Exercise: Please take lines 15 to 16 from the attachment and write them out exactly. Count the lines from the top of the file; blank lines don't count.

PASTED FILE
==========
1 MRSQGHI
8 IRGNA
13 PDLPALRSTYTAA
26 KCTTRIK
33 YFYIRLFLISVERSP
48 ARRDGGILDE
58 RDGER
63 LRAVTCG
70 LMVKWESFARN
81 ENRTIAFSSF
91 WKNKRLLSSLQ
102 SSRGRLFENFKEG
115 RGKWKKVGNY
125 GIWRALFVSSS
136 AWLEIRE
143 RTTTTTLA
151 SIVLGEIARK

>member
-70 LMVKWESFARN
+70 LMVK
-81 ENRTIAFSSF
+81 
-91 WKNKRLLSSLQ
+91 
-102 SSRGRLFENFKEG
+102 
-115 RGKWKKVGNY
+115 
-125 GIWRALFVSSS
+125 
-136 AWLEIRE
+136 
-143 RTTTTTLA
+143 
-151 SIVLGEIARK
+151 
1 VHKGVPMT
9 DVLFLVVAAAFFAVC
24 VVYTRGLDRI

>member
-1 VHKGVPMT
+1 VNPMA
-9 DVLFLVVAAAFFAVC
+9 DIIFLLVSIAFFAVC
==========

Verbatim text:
136 AWLEIRE
143 RTTTTTLA